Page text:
Pressing the reset button a couple of times I refuse to believe that something could be seriously wrong. But the display remains dark. I then press the up/down/left/right keys and the piezo speaker starts making noises every time I press a button. Hope returns as the program I flashed into the ROM is supposed to do that. So the program must be running! Yay! But why is there nothing on the display, is the display or the output port chip broken? Then comes the flash of insight – I soldered a potentiometer onto the board to control the LCD module’s contrast. During the assembly phase I put it into a middle setting to ensure that I would at least see something when I first power-up the board. Perhaps a middle setting is not good enough? So I change the setting with a screwdriver first in one direction, resulting in nothing, then in the other direction and suddenly “press any button” shows up on the display. HURRAY – it’s only the contrast setting! As you can imagine, I’m overjoyed!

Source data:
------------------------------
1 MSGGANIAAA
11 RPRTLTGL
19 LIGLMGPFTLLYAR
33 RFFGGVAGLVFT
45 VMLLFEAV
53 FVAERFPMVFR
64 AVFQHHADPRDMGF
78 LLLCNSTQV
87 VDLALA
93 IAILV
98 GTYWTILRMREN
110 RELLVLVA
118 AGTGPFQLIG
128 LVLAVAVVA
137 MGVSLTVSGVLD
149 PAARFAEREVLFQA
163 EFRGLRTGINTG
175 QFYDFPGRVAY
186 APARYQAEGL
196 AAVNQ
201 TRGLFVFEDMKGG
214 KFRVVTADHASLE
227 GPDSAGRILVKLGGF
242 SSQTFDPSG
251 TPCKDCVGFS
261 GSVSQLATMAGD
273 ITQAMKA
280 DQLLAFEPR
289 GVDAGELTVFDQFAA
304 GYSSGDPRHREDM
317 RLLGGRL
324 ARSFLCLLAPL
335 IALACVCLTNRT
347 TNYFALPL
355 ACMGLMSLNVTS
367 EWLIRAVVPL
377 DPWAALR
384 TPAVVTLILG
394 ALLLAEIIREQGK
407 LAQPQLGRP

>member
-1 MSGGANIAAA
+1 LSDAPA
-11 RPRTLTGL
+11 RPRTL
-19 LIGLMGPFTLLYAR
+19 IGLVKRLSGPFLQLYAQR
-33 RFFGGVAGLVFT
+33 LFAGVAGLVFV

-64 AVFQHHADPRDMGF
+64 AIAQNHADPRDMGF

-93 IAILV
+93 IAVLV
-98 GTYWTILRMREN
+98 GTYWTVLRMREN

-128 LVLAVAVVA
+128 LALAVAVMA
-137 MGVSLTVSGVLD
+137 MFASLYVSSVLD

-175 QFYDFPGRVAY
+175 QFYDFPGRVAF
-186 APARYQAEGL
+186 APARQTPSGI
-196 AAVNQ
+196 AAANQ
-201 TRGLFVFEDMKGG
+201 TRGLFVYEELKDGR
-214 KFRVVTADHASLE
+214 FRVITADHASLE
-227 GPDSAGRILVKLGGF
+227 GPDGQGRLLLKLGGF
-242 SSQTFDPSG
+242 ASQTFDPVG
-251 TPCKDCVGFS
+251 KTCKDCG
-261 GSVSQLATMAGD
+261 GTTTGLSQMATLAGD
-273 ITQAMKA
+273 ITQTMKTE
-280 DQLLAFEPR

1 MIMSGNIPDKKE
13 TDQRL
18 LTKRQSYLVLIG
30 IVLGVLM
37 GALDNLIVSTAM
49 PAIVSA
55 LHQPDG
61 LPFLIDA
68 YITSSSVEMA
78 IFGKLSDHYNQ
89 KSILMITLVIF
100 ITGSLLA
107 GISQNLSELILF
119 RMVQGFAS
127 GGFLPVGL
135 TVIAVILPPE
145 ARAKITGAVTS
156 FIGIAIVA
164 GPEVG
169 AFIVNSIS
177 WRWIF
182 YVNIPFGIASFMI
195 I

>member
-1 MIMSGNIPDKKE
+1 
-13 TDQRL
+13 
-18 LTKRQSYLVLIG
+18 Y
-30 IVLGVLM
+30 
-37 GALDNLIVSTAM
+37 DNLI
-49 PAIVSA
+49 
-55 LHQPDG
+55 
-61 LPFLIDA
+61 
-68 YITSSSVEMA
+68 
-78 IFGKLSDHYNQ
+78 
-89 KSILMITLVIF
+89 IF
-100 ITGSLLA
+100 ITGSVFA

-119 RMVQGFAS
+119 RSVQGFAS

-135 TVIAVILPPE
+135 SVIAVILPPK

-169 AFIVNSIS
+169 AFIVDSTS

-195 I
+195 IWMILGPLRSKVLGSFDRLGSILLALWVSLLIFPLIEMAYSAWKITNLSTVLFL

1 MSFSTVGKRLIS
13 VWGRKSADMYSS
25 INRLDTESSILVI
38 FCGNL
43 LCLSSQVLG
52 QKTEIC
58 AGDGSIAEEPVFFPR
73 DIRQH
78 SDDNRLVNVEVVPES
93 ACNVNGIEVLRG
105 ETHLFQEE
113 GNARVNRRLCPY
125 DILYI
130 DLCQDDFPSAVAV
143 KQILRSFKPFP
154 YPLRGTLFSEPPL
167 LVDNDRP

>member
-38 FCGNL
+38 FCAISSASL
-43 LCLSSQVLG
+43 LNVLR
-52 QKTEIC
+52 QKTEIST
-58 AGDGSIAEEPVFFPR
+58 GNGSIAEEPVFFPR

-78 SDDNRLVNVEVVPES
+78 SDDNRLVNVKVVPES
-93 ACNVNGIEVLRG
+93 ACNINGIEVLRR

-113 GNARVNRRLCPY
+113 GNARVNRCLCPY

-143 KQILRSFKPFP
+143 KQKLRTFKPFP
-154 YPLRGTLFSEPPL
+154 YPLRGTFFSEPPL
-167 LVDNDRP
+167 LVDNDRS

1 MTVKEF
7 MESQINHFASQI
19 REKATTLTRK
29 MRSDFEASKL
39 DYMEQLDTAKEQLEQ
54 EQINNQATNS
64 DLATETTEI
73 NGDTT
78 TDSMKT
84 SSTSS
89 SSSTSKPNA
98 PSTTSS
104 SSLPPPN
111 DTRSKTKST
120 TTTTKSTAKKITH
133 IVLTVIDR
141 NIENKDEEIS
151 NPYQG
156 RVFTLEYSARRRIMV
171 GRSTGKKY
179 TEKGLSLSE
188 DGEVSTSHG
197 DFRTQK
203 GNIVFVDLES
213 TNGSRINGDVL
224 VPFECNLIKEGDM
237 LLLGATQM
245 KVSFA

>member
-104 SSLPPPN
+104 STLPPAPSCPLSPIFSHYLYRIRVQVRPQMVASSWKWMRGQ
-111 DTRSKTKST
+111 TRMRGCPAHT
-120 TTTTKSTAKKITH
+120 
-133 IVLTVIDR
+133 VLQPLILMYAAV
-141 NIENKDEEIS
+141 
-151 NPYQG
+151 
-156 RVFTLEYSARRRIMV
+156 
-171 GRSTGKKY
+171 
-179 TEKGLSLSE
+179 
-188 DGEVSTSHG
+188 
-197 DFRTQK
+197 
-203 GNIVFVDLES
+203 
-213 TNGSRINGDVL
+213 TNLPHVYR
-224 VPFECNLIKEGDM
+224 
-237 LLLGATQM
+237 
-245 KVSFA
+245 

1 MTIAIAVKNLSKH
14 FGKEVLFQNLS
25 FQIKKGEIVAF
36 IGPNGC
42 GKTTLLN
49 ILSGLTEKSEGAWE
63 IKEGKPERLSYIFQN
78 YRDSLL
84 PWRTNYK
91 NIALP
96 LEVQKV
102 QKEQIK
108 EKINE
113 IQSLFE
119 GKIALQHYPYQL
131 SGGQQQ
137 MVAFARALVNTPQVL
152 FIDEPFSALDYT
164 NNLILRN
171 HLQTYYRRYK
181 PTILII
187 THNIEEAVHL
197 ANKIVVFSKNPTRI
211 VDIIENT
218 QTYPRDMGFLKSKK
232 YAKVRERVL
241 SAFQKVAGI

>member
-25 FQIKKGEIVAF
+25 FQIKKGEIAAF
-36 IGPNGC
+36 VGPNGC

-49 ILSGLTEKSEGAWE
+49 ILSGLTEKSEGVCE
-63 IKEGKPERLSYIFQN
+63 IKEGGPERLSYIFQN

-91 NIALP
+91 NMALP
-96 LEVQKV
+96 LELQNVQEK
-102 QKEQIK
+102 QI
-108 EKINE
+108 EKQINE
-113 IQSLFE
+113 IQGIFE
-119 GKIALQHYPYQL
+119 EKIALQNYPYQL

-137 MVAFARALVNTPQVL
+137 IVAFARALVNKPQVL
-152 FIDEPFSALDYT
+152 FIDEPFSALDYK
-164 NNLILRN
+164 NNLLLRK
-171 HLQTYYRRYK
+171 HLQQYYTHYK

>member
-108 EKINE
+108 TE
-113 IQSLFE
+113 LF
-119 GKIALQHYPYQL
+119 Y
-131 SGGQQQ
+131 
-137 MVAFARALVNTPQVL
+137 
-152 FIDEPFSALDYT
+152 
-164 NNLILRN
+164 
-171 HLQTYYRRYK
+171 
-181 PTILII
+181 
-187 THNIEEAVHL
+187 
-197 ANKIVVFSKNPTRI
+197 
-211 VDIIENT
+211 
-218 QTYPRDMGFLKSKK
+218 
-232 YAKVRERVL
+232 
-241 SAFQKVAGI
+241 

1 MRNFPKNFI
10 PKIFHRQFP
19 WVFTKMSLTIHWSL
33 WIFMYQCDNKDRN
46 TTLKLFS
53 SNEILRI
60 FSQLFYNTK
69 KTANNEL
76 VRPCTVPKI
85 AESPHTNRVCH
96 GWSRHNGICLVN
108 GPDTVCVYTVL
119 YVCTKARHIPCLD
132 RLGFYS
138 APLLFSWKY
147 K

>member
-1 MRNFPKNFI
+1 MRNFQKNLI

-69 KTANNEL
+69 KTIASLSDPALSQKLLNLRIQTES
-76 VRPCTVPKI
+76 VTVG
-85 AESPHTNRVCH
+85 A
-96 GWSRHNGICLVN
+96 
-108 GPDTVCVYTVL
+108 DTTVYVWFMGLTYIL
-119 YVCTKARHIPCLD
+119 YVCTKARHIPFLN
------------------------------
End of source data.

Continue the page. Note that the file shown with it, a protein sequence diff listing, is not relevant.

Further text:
For the next half our I run a number of programs Steve Chamberlain has put together for the Nibbler, all in a single ROM and accessible via different jumper settings, a cool idea from William Bucholz, the creator of the PCB board. Everything works as it should. Wonderful! Now that the hardware is running I can further explore the hardware in ways that are just not possible with a simulator. But before that some sleep is in order to get the adrenaline from the dentist appointment and from those seconds between power-on and realizing that the contrast level has to be adjusted to see something on the display out of the system.
To be continued…
The circuit board is soldered, the microcode and program ROMs are flashed so the final step before switching on my 4-bit CPU board is to put the chips into the sockets. I'm glad I took extra care when doing that because quite to my dismay one bag contained the wrong IC for the data bus driver. Instead of a 74HC244 2x 4-bit buffer with a 3-state output that is required to select either the ALU or the FETCH register for output on the 4-bit data bus, a 74HC574 was delivered which contains d-type flip-flops. Apart from having a completely different functionality, input and output pins on that chip are different than on the 244.